Prisons Ban Shakespearean Love Sonnets But Allow Mein Kampf

Prisons Ban Shakespearean Love Sonnets But Allow Mein Kampf

Texas prisons ban a large number of books, including The Color Purple, Shakespearean poetry, Dante's The Inferno, as well as books by Vonnegut, Salman

Shockingly, American prisons may be just a tad draconian. Perhaps it would make sense to ban a couple of dangerous books, such as, "The Art of the Shiv: A Step-By-Step Guide To Constructing A Shiv Using Nothing But Book Bindings," or, "This Book Has A Gun In It." But the Texas Department of Criminal Justice has taken their book banning to a capricious extreme.

The Texas Civil Rights Project, who admittedly have a pro-civil rights bias, found that the Texas Department of Criminal Justice has banned a number of acclaimed books, often targeting books that discuss social justice and civil rights. The guidelines for banning a book are somewhat vague, that allows prisons to ban books if they make, "a specific determination that the publication is detrimental to offenders' rehabilitation because it would encourage deviant criminal sexual behavior."

This appears to have given Texas prisons a great deal of freedom to ban a wide variety of books, including classics such as, Couples by John Updike, Big Sur by Jack Keroac, Satanic Verses by Salmon Rushdie, Deadeye Dick by Kurt Vonnegut, and the Vagina Monologues by Eve Ensler. While there are many others, I'm not going to enumerate them at the risk of getting a flashback to the days of writing out long, painful book-shopping lists in college.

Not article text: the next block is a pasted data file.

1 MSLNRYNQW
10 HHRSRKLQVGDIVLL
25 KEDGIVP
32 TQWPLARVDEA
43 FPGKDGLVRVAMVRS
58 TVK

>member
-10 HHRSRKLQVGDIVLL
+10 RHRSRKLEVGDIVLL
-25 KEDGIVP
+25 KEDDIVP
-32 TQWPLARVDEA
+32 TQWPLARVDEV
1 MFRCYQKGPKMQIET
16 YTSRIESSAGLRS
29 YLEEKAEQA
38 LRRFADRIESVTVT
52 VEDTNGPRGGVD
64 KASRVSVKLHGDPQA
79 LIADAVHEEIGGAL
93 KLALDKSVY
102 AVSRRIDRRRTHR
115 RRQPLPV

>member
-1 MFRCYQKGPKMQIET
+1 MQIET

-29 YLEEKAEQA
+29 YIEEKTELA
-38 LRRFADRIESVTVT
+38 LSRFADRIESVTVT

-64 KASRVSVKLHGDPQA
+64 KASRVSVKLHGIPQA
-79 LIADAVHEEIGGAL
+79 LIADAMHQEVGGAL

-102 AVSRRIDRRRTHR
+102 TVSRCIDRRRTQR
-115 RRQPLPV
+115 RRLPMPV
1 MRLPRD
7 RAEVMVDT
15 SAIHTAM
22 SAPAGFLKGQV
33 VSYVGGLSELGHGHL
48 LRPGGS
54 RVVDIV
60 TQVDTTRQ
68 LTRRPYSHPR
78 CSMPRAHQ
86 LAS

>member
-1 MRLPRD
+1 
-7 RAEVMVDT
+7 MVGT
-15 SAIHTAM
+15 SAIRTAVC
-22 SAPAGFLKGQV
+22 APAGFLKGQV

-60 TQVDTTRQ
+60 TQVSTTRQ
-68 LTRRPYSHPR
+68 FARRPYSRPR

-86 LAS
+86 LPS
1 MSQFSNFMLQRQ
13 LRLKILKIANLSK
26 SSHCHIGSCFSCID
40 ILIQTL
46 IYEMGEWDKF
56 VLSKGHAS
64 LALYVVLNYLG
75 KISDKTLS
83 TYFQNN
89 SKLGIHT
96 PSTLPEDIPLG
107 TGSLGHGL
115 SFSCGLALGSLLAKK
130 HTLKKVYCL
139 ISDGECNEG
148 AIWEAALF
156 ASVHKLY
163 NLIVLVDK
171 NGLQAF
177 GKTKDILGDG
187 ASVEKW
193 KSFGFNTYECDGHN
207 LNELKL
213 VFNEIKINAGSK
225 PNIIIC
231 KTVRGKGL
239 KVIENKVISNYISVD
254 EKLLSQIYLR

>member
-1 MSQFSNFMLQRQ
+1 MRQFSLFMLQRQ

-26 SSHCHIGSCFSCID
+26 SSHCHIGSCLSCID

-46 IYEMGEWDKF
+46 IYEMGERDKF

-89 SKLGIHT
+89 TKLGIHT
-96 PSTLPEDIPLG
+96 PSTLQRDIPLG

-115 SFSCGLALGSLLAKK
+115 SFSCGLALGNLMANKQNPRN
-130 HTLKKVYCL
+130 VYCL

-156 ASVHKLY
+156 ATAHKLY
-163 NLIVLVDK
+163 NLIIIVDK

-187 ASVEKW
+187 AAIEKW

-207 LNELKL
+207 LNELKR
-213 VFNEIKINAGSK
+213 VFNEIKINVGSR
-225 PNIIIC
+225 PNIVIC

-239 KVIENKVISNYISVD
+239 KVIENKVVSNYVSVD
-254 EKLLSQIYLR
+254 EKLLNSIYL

As well as literary classics, prisons have banned books that are just a little to keen on this whole "civil rights" thing. Among these books are Police Brutality by Jill Nelson, and Chris Crowe's Getting Away with Murder: The True Story of the Emmitt Till Case, which sounds pretty bad until you realize it's not an instructable on how to commit the perfect murder, and is instead about the miscarriage of justice when young black men were routinely lynched. Also, Freakonomics was banned, because there's no more dangerous a tool to give to inmates than reckless statistical inferences.

What puts this all into stark perspective are the books that haven't been restricted. If they're really worried about dangerous ideologies infecting the inmates, why isn't Mein Kampf banned? Other books that have gotten through the velvet ropes include the Nazi instruction manual, Aryan Youth Primer: Official Handbook for Schooling the Hitler Youth, David Duke's anti-semitic classic, Jewish Supremacism, and the Nazi fanboy bible, The Hitler We Loved and Why. At least that last book has some glowing reviews on Amazon, such as, "truth about a great man, to balance out the endless zionist propaganda and lies," and, "Hiter was not a monster. Hitler was not a homosexual. Hitler did not have only 'one nut' (and who cares if he did)." The answer to that of course is that I do. I care whether he had one nut, because it determines how many nuts I'd have to kick if I went back in time.

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